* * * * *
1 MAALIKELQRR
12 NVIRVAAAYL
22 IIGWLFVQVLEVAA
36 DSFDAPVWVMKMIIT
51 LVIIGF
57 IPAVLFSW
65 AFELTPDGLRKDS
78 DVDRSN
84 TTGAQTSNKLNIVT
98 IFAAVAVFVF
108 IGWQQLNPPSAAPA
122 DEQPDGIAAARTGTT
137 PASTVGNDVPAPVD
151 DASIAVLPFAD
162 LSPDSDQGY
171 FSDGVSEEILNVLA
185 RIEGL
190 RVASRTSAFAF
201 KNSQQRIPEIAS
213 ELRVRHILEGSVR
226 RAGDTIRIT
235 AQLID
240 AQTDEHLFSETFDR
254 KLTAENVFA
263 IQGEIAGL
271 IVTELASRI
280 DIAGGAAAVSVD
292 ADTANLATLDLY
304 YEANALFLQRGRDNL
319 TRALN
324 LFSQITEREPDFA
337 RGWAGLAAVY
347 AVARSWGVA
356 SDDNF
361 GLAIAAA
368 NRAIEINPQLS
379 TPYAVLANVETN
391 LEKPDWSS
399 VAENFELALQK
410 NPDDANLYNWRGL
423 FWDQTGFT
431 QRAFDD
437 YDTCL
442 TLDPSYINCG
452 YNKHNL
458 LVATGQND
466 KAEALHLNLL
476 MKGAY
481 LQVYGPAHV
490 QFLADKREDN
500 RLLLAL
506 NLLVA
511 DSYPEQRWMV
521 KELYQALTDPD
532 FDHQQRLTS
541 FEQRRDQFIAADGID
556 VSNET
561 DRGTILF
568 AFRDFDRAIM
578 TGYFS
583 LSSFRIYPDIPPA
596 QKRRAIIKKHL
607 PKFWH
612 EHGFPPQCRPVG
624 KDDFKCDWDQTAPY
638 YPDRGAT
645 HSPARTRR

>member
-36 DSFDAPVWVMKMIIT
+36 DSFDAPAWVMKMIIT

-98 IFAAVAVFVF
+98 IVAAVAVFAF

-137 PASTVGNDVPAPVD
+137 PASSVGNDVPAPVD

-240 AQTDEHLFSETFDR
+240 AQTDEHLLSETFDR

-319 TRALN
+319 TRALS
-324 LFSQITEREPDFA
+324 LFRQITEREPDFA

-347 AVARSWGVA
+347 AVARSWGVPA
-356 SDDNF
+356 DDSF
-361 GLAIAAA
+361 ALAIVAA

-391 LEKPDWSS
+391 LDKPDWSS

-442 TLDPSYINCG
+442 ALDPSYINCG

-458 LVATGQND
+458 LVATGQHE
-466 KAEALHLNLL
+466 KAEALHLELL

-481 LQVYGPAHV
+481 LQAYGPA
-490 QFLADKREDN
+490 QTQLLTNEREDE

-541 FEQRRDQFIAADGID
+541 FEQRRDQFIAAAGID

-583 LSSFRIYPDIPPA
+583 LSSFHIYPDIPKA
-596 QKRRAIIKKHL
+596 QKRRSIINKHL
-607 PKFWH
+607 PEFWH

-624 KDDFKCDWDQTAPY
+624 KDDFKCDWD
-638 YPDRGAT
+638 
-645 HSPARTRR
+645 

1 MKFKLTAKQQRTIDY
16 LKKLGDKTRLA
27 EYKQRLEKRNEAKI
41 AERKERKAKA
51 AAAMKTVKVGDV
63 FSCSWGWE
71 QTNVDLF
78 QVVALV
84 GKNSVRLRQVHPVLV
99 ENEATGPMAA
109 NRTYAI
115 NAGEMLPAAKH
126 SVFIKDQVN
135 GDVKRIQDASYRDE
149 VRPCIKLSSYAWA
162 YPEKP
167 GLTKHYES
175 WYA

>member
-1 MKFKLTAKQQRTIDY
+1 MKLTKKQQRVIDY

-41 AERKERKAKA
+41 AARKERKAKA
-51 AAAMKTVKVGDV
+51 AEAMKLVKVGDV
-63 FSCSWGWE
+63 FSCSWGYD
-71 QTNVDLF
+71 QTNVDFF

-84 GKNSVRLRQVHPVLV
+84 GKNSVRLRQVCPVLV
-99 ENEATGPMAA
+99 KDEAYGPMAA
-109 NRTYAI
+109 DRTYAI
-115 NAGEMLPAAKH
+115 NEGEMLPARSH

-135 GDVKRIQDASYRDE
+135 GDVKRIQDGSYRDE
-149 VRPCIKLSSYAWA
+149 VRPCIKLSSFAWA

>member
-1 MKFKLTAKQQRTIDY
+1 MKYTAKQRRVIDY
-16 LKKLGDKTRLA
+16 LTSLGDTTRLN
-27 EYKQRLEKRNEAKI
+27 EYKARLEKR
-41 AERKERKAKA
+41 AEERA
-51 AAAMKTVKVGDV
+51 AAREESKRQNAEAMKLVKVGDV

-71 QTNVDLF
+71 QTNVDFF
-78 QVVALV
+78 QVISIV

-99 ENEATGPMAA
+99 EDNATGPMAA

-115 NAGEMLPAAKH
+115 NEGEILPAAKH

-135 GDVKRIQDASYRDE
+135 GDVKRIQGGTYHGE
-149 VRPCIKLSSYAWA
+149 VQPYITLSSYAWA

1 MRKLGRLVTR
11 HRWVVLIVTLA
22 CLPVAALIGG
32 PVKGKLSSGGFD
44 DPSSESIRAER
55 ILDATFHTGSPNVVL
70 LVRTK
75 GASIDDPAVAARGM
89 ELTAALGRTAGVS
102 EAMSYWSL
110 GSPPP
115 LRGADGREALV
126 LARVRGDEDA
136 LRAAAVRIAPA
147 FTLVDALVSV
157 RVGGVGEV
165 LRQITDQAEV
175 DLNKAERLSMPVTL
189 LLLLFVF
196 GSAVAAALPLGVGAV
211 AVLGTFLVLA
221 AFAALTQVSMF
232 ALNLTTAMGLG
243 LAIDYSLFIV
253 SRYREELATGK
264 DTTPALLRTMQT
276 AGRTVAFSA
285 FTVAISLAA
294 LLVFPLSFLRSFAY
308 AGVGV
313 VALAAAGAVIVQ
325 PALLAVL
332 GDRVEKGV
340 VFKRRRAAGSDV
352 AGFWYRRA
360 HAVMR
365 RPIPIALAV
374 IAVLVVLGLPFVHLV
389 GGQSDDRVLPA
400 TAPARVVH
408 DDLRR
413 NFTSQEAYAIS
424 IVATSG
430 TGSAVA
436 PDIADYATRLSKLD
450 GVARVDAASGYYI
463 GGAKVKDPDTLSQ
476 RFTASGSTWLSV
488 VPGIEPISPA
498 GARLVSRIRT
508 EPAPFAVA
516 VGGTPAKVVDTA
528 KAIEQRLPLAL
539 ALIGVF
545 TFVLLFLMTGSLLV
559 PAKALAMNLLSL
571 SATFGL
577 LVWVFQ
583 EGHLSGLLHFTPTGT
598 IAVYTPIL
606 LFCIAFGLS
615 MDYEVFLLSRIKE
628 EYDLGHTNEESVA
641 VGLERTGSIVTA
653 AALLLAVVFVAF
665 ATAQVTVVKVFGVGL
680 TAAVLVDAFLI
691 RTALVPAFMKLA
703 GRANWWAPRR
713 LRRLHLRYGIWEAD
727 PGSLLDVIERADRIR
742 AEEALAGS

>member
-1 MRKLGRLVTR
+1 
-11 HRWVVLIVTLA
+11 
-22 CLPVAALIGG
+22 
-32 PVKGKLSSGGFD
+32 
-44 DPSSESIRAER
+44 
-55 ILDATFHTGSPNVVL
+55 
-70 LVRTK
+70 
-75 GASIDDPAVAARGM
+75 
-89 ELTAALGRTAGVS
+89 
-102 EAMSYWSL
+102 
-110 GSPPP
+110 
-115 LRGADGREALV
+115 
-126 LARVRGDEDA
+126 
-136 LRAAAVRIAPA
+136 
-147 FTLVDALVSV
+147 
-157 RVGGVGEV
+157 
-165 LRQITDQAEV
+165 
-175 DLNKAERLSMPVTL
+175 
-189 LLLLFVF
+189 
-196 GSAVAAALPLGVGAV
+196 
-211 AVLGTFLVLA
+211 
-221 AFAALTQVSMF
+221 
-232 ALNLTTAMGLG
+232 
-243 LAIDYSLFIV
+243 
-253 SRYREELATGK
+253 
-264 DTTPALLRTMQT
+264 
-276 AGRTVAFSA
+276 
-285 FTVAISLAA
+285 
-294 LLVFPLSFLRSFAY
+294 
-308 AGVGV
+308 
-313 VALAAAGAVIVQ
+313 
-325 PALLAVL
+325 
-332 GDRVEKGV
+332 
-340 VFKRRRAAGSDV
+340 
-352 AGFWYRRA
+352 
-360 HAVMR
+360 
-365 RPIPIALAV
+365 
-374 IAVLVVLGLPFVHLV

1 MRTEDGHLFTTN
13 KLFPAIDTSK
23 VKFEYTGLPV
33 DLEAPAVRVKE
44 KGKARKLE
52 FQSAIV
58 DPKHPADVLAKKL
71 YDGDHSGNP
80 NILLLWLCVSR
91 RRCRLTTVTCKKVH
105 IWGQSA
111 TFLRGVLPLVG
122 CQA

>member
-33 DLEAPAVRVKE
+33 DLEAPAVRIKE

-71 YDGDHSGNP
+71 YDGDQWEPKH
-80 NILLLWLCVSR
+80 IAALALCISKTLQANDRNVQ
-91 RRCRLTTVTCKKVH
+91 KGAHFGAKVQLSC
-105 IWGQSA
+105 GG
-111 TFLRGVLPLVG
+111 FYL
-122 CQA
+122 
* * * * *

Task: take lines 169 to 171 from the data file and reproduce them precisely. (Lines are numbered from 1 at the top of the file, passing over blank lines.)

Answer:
-99 ENEATGPMAA
+99 EDNATGPMAA

-115 NAGEMLPAAKH